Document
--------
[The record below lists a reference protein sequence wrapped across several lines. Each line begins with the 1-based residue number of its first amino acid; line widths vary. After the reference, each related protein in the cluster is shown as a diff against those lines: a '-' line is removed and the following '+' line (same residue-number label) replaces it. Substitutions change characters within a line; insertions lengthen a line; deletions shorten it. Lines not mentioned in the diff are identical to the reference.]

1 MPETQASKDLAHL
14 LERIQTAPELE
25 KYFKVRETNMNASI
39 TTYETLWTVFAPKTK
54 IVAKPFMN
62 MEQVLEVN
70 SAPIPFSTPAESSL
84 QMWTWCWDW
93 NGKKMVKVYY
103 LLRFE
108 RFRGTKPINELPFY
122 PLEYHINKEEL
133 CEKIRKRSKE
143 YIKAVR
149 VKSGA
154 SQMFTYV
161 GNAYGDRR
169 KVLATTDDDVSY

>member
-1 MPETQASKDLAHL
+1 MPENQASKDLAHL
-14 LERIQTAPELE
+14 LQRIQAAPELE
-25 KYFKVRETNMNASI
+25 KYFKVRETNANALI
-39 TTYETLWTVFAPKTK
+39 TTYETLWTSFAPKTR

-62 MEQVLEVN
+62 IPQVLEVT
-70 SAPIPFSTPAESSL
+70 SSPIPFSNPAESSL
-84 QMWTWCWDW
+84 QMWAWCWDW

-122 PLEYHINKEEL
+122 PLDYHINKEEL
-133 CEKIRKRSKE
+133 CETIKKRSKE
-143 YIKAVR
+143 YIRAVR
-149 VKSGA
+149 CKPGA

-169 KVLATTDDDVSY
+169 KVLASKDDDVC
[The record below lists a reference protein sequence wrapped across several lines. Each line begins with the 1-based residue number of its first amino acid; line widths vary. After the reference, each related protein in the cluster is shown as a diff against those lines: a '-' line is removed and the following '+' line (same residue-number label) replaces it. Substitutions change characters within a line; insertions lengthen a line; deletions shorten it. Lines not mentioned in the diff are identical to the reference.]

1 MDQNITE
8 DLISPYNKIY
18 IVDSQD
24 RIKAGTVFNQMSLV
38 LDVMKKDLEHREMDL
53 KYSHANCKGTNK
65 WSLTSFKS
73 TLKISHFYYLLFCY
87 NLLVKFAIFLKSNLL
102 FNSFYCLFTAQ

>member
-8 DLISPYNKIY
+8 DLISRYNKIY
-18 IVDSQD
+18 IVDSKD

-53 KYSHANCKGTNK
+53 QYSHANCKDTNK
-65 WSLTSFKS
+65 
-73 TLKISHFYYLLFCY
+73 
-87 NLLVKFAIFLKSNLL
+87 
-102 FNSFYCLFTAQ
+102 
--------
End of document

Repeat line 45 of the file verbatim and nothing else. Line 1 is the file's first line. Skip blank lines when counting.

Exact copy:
[The record below lists a reference protein sequence wrapped across several lines. Each line begins with the 1-based residue number of its first amino acid; line widths vary. After the reference, each related protein in the cluster is shown as a diff against those lines: a '-' line is removed and the following '+' line (same residue-number label) replaces it. Substitutions change characters within a line; insertions lengthen a line; deletions shorten it. Lines not mentioned in the diff are identical to the reference.]